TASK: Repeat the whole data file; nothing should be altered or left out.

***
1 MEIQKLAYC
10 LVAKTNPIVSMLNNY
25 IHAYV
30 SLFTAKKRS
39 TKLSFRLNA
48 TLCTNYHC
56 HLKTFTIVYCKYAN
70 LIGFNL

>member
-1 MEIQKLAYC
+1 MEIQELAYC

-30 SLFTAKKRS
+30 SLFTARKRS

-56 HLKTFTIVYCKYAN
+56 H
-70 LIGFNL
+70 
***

1 MEIQKLAYC
10 LVAKTNPIVSMLNNY
25 IHAYV
30 SLFTAKKRS
39 TKLSFRLNA
48 TLCTNYHC
56 HLKTFTIVYCKYAN
70 LIGFNL

>member
-1 MEIQKLAYC
+1 MEIQELAYC

-30 SLFTAKKRS
+30 SLFTARKRS

-56 HLKTFTIVYCKYAN
+56 H
-70 LIGFNL
+70 